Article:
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FNA cytology is a well-accepted method for diagnosing PTC, and it has an estimated accuracy of approximately 89-95% [20]. With the VGG-16 model and selected patients, DCNN achieved 97.66% accuracy in fragmented images and a patient-wise accuracy rate of 95%. Previously, Teramoto A et al developed an automated scheme of DCNN to classify adenocarcinoma, squamous cell carcinoma (SCC), and small cell carcinoma in lung cancer using cytological images, the accuracy rate of classification was 70% [12]. Momeni-Boroujeni et al reported a study using multilayer neural network (MNN) to distinguish benign from malignant pancreatic nodules using cytological images, which achieved 100% accuracy, and it can categorize atypical cases into benign or malignant with 77% accuracy [21]. Compares to these studies, our results were quite satisfactory, however, there is still room for improvement. It is also worth mentioning that the VGG-16 model did not result in any false negative diagnoses, which indicates that it may be a candidate for use as a screening tool to reduce cytopathologists' workloads. Because computer screening systems have already been introduced to the practice of cervical cytology [22], further study is warranted to validate their application in thyroid or other types of disease.

In this study, we also analyzed misdiagnosed fragmented images, all three images were from benign nodules and were misdiagnosed as PTC. Although the quantification data showed that the perimeter, area and means of pixel intensity of those images were close to PTC, our cytopathologists considered those images to be typical benign nodules. In that case we assumed that the DCNN was making the diagnosis based on the size and staining of the nucleus but not the shape of it, future study should work a way for training the network to differentiate the cellular and nucleus morphology.

The cytological images used in this study all matched the Bethesda classes II, V and VI and included only the PTC pathology subtype. Because it has now been demonstrated that a DCNN can be used to differentiate PTC from benign nodules, future studies should investigate its use in Bethesda class III and IV images, which show atypia of undetermined significance or follicular lesions of undetermined significance, follicular neoplasm or are suspicious for a follicular neoplasm [19]. Since this is a pilot study, we have only included a few typical cytological images, in the future study, we could expand the sample size from our hospital or search cooperation with another institution, and there is a chance that we may post our system online so that users can conduct their own assessment.


In summary, after training with a large dataset, the VGG-16 model of DCNN showed great potential for facilitating the PTC diagnoses using cytological images. The contours, perimeter, area and mean of pixel intensity of PTC in fragmented images were more than the benign nodules.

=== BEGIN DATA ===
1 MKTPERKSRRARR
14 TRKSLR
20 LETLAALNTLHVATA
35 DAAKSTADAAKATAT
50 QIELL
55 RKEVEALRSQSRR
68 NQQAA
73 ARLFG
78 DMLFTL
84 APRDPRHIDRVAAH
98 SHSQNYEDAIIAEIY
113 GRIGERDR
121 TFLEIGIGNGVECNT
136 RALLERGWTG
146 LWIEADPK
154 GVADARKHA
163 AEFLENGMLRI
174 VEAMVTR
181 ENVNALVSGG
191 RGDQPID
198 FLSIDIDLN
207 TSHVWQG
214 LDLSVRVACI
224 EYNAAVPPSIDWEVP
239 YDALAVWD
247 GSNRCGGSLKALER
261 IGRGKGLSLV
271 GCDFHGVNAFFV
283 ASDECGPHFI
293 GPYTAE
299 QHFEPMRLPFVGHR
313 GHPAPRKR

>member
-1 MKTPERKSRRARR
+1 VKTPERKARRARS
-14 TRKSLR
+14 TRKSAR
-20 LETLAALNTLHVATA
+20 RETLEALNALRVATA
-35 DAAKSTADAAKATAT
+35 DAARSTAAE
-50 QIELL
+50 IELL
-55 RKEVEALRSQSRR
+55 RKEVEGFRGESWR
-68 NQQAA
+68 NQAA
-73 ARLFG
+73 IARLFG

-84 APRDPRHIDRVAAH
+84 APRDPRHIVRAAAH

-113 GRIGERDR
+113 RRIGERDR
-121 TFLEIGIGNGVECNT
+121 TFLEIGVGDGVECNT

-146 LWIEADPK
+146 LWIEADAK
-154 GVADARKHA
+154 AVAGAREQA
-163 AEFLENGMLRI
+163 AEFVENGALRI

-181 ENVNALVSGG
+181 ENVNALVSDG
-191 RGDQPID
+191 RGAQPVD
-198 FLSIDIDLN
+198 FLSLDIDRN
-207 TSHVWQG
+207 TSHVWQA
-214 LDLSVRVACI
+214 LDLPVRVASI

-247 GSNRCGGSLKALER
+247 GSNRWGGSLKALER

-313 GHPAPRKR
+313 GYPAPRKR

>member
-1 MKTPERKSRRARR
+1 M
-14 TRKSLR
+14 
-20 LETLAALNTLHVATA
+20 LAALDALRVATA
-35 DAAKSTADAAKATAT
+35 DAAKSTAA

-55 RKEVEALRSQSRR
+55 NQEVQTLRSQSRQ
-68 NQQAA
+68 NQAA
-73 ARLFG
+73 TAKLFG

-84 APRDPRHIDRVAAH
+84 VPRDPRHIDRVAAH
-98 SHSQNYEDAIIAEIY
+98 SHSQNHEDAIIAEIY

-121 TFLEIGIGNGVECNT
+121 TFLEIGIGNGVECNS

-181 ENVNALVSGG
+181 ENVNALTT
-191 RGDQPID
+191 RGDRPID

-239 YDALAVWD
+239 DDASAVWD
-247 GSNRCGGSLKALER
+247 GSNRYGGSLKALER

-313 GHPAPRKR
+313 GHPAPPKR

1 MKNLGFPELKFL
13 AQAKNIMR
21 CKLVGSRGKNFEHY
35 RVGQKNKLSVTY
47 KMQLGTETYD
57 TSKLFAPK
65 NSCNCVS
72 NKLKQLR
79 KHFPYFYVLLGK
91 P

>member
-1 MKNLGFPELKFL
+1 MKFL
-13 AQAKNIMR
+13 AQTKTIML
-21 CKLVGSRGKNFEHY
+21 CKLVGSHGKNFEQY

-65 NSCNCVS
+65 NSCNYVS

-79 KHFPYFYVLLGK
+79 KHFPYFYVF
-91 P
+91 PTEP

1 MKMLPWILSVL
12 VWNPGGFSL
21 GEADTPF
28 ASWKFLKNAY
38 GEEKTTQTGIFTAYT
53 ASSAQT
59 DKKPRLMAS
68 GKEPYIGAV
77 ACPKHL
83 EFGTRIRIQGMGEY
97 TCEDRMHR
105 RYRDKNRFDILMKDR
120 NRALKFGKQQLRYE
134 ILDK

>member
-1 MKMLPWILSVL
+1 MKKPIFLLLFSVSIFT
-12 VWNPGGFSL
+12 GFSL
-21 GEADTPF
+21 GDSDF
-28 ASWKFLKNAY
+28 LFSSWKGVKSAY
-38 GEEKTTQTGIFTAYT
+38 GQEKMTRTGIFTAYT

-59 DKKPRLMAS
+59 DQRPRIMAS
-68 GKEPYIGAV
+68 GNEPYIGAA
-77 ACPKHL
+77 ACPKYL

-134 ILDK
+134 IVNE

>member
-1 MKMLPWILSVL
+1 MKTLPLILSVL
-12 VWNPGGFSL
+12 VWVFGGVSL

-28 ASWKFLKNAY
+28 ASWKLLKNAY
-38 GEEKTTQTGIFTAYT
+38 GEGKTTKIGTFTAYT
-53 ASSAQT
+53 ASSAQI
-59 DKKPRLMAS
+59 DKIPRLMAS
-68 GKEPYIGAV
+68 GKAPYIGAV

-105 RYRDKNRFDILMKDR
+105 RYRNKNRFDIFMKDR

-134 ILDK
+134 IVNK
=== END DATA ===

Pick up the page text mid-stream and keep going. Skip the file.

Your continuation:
DCNN: deep convolutional neural network; PTC: papillary thyroid carcinoma; ATA: American Thyroid Association; FNA: fine-needle aspiration; FTC: follicular thyroid carcinoma; MTC: medullary thyroid carcinoma; ATC: anaplastic thyroid carcinoma; ML: machine learning; SVM: support vector machine; FUSCC: Fudan University Shanghai Cancer Center; LBC: liquid-based cytology; H&E: hematoxylin-eosin; SCC: squamous cell carcinoma; MNN: multilayer neural network.


This study was funded by the Shanghai Municipal Planning Commission of Science and Research Funds for Young Scholars (award number 20154Y0050) and National Nature Science Foundation of China (No.61772330, 61533012, 61876109).

Author Contributions

Qing Guan and Yunjun Wang analyzed the data and wrote and edited the original draft; Jun Xiang designed the study, directed and coordinated the project, curated the data, and edited the draft; Xiaochun Wan and Bo Ping performed cytopathology diagnoses, collected pictures, and edited the draft; Duanshu Li analyzed the data helped write the original draft and directed and coordinated the project; Hongtao Lu, Jiajun Du and Yu Qin were responsible for software validation and data curation.

Competing Interests

The authors have declared that no competing interest exists.


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Author contact

Corresponding address Corresponding author: Jun Xiang, MD, phD, Department of Head and Neck Surgery, Fudan University Shanghai Carcinoma Center, Shanghai, 200032, China. Phone: +86 021-54175590 Ext. 65085; E-mail: junxiang82com. Xiaochun Wan, MD, Department of Pathology, Fudan University Shanghai Carcinoma Center, Shanghai, 200032, China. E-mail: wach126com.

Received 2018-7-25
Accepted 2019-7-28
Published 2019-8-27

Citation styles

Guan, Q., Wang, Y., Ping, B., Li, D., Du, J., Qin, Y., Lu, H., Wan, X., Xiang, J. (2019). Deep convolutional neural network VGG-16 model for differential diagnosing of papillary thyroid carcinomas in cytological images: a pilot study. Journal of Cancer, 10(20), 4876-4882. https://doi.org/10.7150/jca.28769.

Guan, Q.; Wang, Y.; Ping, B.; Li, D.; Du, J.; Qin, Y.; Lu, H.; Wan, X.; Xiang, J. Deep convolutional neural network VGG-16 model for differential diagnosing of papillary thyroid carcinomas in cytological images: a pilot study. J. Cancer 2019, 10 (20), 4876-4882. DOI: 10.7150/jca.28769.

Guan Q, Wang Y, Ping B, Li D, Du J, Qin Y, Lu H, Wan X, Xiang J. Deep convolutional neural network VGG-16 model for differential diagnosing of papillary thyroid carcinomas in cytological images: a pilot study. J Cancer 2019; 10(20):4876-4882. doi:10.7150/jca.28769. https://www.jcancer.org/v10p4876.htm

Guan Q, Wang Y, Ping B, Li D, Du J, Qin Y, Lu H, Wan X, Xiang J. 2019. Deep convolutional neural network VGG-16 model for differential diagnosing of papillary thyroid carcinomas in cytological images: a pilot study. J Cancer. 10(20):4876-4882.